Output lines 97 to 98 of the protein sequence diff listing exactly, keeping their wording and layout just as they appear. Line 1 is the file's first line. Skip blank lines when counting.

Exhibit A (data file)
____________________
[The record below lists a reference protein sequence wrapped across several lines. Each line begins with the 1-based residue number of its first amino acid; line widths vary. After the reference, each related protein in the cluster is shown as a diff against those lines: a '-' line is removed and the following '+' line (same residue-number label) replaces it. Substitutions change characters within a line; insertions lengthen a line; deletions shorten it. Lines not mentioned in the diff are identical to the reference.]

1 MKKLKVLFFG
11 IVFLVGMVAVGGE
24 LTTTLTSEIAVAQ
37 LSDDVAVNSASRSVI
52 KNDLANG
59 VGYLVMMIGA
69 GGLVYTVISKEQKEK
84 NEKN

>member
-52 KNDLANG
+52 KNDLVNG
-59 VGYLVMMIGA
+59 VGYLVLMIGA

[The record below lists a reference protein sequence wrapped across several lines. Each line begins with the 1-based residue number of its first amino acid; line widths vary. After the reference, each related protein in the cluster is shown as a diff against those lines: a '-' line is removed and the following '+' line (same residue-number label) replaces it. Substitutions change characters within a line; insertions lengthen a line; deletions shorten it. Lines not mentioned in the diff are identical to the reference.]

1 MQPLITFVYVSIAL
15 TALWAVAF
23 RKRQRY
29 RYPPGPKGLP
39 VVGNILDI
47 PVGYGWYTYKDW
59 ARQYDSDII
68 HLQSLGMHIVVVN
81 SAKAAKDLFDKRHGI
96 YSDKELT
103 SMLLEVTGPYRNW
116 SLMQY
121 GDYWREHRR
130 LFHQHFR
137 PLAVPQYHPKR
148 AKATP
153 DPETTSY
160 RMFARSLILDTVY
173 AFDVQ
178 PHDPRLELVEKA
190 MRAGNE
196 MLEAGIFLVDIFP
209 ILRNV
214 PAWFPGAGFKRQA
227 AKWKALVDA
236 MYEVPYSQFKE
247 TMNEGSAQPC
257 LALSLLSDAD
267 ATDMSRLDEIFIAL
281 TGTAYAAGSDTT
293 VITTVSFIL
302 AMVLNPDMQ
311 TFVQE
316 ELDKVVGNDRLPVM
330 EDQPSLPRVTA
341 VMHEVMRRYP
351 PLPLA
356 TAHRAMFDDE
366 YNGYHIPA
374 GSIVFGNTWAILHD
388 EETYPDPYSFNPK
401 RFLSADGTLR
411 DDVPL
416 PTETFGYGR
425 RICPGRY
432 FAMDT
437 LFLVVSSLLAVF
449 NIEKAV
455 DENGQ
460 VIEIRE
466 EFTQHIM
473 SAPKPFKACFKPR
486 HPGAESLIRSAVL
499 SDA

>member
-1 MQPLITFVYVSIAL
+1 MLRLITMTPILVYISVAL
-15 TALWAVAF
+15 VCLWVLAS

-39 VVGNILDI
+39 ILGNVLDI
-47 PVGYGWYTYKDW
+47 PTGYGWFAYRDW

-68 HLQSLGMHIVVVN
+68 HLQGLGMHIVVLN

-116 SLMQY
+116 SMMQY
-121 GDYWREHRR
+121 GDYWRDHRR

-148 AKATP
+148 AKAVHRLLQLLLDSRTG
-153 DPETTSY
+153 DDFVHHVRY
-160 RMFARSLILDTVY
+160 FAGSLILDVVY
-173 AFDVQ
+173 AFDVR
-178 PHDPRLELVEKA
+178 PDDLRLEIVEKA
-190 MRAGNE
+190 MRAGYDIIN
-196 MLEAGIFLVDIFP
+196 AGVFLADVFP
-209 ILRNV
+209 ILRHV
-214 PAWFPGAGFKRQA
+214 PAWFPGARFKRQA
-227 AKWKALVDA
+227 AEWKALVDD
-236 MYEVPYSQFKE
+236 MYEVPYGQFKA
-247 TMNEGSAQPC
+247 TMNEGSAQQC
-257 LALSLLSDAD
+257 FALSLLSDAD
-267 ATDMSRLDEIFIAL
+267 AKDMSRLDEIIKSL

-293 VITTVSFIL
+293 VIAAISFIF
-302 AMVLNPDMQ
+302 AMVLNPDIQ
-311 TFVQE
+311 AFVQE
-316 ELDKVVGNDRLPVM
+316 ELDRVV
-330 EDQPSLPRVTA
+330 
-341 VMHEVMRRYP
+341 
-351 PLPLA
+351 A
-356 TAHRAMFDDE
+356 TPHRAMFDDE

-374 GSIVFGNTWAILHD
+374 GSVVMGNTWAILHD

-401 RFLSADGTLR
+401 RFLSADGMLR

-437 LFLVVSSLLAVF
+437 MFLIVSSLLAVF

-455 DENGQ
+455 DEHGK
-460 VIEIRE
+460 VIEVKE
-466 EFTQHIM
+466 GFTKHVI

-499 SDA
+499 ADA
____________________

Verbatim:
-196 MLEAGIFLVDIFP
+196 AGVFLADVFP